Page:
"The church has never been more equipped to reach people with the gospel. With that opportunity comes a tremendous responsibility to communicate the unchanging message of the gospel in an ever-changing, hyper-connected culture. Leonard Sweet shares how Christ-followers can spread this life-changing message and bring about a revival unlike any we have seen before. He provides practical ideas and pastoral insight into leveraging the exponential opportunities available to share our faith through social media."
Tim Schraeder, co-director of the Center for Church Communication and editor of Outspoken: Conversations on Church Communication
theTRuNorthern, VAAge: 35-44Gender: male3 Stars Out Of 5on Tweeting a RevivalFebruary 28, 2013theTRuNorthern, VAAge: 35-44Gender: maleQuality: 3Value: 3Meets Expectations: 2It might just be me, but sometimes, when I'm reading a book, I feel like reaching through the pages and throttling the author. Or, perhaps something less violent, like shouting my arguments and wrestling in a debate akin to one of the many sports talk shows I frequently watch. Such is how I feel when I read books like Viral.
It may be simply that Sweet comes across as arrogant by insisting to use words that cost significantly more than necessary. Or perhaps it's less personal. Perhaps my angst is driven by the faulty premise I see over and over, one that is also derived from arrogance, in a sense. It seems the thesis of Viral rests on the foundation of believing that modern society has surpassed all of history's previous generations in splendor and sophistication. It is the belief that our modern technology has advanced the human race is finally positioned to take its rightful place as sons and daughters of God. In truth, we've always been there.
Sweet posits that the current tools of the digital age have unlocked the power to spark a revival among the next generation, dubbed Googlers. Unfortunately, (rather, what was particularly bothersome to me) this belief leads Sweet to villainize Gutenbergers and ignore the faults of Googlers. Though Sweet offers some interesting potentials for Twitter, Facebook, and the like, he fails to fully address motives, intentions, and practicalities.
It's a rather one-sided glimpse at what the future may hold. And, though it also seems short-sighted, it's a provocative read, one that spurs on an inner debate dialogue, if you're into that sort of thing.
- from trudatmusic[dot]com[slash]raw
pastor lesWilliamston,MIAge: Over 65Gender: male3 Stars Out Of 5Unique approach to ministryDecember 1, 2012pastor lesWilliamston,MIAge: Over 65Gender: maleQuality: 3Value: 3Meets Expectations: 3I found this a unique approach to ministry. I must admit I have found it difficult to wade through the book,"Viral"
It is probably because I am as he puts it,"a Gutenberger".For me the book was wordy and not up to what I had hoped I would find in reading the book. I am being hard on the author,but I found that it was not that applicable to me. Oh there were some good points and undoubtedly will be "great for the googlers of this age."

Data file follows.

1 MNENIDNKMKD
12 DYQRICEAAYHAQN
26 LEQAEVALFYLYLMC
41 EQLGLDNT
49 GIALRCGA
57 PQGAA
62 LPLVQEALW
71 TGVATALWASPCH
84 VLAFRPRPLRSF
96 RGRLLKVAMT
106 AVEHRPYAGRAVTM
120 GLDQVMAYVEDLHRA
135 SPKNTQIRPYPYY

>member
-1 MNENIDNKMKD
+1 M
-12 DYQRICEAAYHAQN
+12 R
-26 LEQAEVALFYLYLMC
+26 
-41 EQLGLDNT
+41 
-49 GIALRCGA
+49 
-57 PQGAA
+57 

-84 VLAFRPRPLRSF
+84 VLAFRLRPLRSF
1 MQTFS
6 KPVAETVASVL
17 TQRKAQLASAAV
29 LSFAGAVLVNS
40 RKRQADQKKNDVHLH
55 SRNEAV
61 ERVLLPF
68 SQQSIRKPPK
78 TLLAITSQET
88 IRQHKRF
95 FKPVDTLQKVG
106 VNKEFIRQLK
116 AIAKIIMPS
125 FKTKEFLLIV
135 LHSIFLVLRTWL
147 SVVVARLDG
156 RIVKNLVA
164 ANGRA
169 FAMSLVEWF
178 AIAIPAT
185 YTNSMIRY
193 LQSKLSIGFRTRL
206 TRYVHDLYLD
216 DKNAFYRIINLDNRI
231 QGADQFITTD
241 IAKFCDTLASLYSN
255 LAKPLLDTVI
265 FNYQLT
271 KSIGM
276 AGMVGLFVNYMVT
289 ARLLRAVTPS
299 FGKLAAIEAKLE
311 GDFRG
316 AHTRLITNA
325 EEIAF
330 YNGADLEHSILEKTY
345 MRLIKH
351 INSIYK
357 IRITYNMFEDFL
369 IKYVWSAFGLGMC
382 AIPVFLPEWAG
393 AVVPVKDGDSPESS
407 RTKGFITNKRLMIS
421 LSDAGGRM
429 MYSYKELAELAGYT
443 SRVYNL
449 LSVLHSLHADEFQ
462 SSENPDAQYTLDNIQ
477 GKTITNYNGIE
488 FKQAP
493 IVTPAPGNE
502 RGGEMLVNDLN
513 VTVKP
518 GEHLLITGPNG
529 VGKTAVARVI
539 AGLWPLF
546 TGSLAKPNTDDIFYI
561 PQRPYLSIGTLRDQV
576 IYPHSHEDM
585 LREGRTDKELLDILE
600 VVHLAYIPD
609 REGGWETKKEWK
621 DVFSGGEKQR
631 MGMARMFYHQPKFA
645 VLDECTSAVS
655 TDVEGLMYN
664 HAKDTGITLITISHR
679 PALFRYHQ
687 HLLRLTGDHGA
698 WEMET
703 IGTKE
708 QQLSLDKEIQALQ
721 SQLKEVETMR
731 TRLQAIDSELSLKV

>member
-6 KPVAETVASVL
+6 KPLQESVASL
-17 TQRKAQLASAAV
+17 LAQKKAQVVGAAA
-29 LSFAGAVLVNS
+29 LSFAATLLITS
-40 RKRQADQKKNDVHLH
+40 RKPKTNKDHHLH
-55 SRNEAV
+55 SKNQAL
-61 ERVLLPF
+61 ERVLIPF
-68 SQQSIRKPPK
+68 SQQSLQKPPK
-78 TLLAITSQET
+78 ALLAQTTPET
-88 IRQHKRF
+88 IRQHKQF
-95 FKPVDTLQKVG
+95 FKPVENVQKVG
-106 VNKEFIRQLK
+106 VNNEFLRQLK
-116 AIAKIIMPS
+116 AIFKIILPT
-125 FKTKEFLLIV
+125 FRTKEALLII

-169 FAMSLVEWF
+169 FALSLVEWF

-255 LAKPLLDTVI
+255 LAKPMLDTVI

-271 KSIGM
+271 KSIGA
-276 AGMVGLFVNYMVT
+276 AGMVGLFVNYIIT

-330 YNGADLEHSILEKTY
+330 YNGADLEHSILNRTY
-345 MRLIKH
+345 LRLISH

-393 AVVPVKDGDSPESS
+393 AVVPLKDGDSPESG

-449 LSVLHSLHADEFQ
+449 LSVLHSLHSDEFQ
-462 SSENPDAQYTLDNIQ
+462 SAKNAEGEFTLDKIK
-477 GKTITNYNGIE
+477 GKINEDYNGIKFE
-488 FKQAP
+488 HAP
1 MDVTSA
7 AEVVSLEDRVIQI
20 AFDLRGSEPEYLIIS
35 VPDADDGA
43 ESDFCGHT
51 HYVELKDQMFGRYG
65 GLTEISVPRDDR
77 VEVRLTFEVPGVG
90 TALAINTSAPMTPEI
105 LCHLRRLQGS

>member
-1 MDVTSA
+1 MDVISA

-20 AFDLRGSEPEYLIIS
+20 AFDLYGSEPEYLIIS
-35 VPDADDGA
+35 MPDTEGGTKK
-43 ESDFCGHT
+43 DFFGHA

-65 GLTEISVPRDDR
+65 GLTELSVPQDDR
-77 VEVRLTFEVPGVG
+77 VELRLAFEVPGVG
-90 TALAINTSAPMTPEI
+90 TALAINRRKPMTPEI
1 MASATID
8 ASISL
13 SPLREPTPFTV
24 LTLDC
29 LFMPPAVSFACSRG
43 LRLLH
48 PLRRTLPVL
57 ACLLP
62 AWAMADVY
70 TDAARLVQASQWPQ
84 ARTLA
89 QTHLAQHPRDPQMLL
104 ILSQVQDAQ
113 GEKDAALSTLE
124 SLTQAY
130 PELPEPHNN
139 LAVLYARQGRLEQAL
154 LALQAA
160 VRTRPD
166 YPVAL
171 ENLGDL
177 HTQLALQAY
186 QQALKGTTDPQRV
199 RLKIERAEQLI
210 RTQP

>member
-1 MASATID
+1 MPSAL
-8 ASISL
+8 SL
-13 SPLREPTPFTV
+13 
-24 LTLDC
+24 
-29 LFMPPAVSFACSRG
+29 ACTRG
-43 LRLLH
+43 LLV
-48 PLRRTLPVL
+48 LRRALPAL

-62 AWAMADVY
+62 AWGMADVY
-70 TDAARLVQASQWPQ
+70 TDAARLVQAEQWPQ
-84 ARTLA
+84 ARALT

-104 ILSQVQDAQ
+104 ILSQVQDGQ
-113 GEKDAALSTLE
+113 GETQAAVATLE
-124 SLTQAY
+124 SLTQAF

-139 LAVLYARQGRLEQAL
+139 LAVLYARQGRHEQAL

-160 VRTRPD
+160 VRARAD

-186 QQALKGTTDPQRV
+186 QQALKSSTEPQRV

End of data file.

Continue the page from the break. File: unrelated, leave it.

You will have to read it and make your own decison.
JustinDenverAge: 25-34Gender: male4 Stars Out Of 5Reviewing Viral (Leonard Sweet)October 9, 2012JustinDenverAge: 25-34Gender: maleQuality: 4Value: 4Meets Expectations: 4I have been reading Leonard Sweet's new book Viral which talks about the developing world of Googlers (technology natives) over and against the Gutenbergers (print natives). I've had the privilege of hearing Sweet speak at the inauguration of my colleges last president and found him compelling and engaging then, so I was excited to read this book. In Viral he highlights the differences of Googlers and Gutenbergers and offers a compelling reason for Googlers to embrace who they are and for Gutenburgers to adopt Googler practices. While never explicitly saying so, his dividing seems to also be in line with the philosophical shift from modernity to post-modernity. He highlights the way truth is perceived and communicated by each group and offers solutions for moving forward in the world.
Sweet clearly seems to be writing more for the Gutenberg audience, trying to persuade them to join a Google revolution in ministry and cultural engagement. For anyone wondering, he offers a helpful questionnaire at the beginning of the book so you know which camp to place yourself.
Sweet's main points revolve around the acronym TGIF, which stands for Twitter, Google, iPhone and Facebook. He examines each one and shows how it has played a part in the sharing, distribution and perception of truth. He highlights things like community, openness and shared knowledge as the way the Googler culture works. It is defined not primarily because I (or anyone) is an expert but because we have access to knowledge and information.